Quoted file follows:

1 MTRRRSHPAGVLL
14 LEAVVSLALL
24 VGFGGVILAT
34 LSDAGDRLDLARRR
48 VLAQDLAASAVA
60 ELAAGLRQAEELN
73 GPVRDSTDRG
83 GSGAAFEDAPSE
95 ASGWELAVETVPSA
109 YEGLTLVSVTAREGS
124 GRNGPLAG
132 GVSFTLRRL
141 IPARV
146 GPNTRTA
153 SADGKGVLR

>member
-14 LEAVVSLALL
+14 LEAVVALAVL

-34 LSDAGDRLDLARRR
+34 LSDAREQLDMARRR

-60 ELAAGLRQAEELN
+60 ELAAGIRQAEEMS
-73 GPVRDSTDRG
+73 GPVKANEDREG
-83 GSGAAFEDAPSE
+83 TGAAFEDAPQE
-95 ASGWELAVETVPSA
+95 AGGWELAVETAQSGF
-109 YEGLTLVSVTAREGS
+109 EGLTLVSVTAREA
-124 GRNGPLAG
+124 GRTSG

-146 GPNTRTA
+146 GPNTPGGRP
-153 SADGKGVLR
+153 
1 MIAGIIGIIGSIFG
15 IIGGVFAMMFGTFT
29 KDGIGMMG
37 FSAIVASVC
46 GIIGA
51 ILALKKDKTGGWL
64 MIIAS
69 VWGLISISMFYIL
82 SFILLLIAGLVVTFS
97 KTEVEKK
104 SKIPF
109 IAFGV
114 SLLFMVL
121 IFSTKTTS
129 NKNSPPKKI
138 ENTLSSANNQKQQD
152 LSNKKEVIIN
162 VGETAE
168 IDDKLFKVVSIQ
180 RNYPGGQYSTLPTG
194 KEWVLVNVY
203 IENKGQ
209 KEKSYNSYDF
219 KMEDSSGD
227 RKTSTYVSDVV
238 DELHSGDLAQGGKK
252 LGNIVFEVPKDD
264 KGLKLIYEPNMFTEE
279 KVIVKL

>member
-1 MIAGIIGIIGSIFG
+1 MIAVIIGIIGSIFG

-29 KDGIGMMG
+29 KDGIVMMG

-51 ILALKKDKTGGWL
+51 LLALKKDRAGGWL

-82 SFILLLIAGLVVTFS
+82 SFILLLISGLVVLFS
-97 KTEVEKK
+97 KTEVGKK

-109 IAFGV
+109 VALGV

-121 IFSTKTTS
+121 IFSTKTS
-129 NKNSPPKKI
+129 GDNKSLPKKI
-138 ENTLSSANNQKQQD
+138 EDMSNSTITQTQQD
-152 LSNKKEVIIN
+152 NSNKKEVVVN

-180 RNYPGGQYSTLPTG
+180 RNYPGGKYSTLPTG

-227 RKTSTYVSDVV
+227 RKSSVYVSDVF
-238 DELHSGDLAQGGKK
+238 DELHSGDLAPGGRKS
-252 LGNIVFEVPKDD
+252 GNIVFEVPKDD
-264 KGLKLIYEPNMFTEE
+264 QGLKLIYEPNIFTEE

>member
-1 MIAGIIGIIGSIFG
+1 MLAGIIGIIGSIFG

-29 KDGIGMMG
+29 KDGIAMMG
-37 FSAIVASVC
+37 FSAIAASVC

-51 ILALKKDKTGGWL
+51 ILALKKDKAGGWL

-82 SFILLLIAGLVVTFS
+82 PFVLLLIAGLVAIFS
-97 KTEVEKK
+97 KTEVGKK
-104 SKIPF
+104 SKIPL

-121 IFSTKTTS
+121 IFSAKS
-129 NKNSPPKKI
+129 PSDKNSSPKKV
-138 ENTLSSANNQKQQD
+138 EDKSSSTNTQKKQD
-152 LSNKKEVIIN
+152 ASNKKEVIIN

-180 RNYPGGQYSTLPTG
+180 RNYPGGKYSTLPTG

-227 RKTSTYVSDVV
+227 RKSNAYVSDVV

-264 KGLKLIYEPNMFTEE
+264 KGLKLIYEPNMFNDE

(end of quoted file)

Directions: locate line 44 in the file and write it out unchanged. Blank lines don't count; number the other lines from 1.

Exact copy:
69 VWGLISISMFYIL